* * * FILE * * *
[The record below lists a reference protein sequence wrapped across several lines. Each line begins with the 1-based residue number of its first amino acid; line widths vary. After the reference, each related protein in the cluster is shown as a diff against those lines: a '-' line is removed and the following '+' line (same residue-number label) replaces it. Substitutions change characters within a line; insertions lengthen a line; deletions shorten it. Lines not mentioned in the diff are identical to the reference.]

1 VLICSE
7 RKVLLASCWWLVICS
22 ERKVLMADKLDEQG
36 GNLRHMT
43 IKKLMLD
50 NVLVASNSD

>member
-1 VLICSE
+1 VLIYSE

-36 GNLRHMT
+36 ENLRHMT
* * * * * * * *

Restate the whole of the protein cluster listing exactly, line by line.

[The record below lists a reference protein sequence wrapped across several lines. Each line begins with the 1-based residue number of its first amino acid; line widths vary. After the reference, each related protein in the cluster is shown as a diff against those lines: a '-' line is removed and the following '+' line (same residue-number label) replaces it. Substitutions change characters within a line; insertions lengthen a line; deletions shorten it. Lines not mentioned in the diff are identical to the reference.]

1 VLICSE
7 RKVLLASCWWLVICS
22 ERKVLMADKLDEQG
36 GNLRHMT
43 IKKLMLD
50 NVLVASNSD

>member
-1 VLICSE
+1 VLIYSE

-36 GNLRHMT
+36 ENLRHMT